I've got to compliment the graphics, because all of the levels in the game are completely different by design and the game is very colourful and well animated for its time. The music is also surprisingly tolerable. There are two different versions of the theme song, and each of the four levels has a different background tune. All in all, the game is audiovisually pleasant, considering that the original version came out as early as '82.

Similarities between Donkey Kong and Donkey Kong Jr. are very obvious. There's character A - the hero. Character B - the villain, and character C - the damsel in distress, who in this case happens to be a giant, pissed off gorilla. B does everything in his power to keep A from reaching the top of the level. If A manages to reach the highest top, the level's over and we move on, right up until we clear the fourth level. The villain's subdued, and the damsel (...) rescued. Then, the game starts over, on a higher difficulty level. This cycle goes on and on until you lose all your lives. The game never ends, it's the high score that "matters".

The final showdown. All you need to do is push
those six keys into the six locks. It's easy. Really.
The gameplay is very innovative. There are platforms to jump across, but most of the game is based on Junior's amazing climbing ability. He can move from vine to vine by simply reaching out to the other one, you don't necessarily have to jump at it. You can also climb both vines at once, which is a good, strategic move. Mario harrasses Junior with all he's got: small animals and electric shocks. His attacks can all be avoided in several different ways; Mario's attacks are small fry compared to the real peril. The real peril is that if Junior falls, even from the lowest possible height that exceeds the height of his jump, you lose a life, just like in the first game - in which it was even more ridiculous. You also die from stalling. See that score window on the top right? If that counts down to zero, you're dead... however, I've never had the slightest problem with that one. The enemies and freefalls are your only concerns.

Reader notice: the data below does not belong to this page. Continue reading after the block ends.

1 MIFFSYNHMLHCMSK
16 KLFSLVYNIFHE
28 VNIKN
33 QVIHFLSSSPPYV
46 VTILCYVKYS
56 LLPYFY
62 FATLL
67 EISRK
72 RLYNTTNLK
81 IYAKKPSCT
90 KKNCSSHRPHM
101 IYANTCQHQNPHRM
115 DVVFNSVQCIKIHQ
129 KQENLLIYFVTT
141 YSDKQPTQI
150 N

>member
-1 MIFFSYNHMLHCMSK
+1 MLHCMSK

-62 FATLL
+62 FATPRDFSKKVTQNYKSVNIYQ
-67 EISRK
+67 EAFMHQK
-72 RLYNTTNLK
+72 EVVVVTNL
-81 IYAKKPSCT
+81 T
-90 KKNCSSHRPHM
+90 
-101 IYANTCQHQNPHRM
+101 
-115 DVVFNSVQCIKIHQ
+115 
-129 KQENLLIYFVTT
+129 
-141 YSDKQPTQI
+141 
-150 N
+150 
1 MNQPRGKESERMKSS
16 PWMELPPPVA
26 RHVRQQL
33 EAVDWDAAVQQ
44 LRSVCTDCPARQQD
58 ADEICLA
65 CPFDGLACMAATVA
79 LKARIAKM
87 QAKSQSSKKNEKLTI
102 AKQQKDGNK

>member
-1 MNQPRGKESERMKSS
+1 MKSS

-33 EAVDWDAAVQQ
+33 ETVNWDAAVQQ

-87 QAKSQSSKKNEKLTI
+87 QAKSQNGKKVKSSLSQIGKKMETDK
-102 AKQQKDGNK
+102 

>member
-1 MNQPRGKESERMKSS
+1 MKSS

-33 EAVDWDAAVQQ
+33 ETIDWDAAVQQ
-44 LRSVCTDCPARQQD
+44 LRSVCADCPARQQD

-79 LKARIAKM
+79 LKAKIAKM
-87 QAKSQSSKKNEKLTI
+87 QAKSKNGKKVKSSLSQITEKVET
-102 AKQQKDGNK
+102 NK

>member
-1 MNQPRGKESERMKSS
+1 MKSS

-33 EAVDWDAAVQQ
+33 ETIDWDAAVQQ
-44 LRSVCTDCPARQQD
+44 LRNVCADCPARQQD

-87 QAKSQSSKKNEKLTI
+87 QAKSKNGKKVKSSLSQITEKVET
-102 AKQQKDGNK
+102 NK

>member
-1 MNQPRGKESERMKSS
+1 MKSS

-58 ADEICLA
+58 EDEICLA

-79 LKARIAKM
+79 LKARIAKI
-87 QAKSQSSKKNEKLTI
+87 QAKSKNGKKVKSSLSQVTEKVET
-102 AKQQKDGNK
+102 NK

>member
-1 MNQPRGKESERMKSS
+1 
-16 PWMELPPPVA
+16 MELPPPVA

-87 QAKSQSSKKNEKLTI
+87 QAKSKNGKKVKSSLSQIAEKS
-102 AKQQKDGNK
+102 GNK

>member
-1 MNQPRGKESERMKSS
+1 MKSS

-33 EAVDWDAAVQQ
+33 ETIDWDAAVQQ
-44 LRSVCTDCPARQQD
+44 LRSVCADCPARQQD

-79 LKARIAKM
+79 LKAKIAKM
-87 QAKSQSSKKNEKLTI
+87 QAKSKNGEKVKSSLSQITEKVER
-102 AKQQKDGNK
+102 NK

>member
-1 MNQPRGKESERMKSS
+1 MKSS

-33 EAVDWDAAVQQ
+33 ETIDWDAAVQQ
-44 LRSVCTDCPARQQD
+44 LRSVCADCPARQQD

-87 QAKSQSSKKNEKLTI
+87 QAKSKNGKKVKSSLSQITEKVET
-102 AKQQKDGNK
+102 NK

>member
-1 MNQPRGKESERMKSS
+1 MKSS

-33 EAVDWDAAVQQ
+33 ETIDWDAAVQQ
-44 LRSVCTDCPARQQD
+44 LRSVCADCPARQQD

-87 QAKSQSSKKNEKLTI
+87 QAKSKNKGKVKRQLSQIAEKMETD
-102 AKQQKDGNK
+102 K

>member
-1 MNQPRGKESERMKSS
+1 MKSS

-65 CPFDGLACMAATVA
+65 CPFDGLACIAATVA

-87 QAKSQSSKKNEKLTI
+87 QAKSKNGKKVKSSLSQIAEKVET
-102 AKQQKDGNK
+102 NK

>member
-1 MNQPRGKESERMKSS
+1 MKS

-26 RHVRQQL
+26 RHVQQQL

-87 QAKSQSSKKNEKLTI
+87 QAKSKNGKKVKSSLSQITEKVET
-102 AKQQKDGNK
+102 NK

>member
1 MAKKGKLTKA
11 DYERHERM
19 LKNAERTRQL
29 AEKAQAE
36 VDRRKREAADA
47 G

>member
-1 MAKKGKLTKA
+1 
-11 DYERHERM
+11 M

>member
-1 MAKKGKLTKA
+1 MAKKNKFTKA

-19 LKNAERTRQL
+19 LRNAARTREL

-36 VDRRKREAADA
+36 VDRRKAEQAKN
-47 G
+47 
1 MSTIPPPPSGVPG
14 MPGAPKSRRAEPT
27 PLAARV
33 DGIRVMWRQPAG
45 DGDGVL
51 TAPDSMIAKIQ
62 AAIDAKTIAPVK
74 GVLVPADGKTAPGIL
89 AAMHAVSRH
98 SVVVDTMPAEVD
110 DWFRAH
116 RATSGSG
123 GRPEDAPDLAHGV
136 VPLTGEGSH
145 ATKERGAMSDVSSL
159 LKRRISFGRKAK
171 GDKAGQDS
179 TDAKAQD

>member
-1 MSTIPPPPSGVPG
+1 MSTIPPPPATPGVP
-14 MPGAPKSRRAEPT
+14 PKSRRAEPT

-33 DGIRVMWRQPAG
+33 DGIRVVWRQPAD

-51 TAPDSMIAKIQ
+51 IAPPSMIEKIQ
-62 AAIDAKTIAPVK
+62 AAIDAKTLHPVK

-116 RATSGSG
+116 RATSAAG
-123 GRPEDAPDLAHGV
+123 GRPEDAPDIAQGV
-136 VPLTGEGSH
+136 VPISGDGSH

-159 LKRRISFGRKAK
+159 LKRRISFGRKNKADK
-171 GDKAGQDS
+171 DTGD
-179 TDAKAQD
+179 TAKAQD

Each level has a different theme, but indeed, there are only four of them, and each one can be beaten by using one simple strategy or pattern, regardless of the "difficulty level". The game might seem hard at first since Junior's a bit stiff to move around, and it will probably take a moment to sink in the rules of the vine-to-vine transition, but two or three rounds of the game are perfectly possible to beat in less than ten minutes. Don't expect the game to change; it won't. That was it, that was the game. It's all about the high scores now. High scores you cannot save.

The slightest charm Donkey Kong Jr. has, might go to waste at home, but it's an endearing retro classic that demands a little more perspective than just a blunt review of how a home version of it is today. It's a good play - definitely an experience every retro fan should have, and certainly should have time for. The most important parts of the game are minutes well spent.

SOUND : 7.3


a.k.a. Donkey Kong Junior

In Europe, the original arcade version of the game was known as Crazy Kong Jr..

1 kommentti:

  1. Mario had a name in Donkey Kong. His name is featured in the arcade flyer at the time of the games release in the North American Arcade.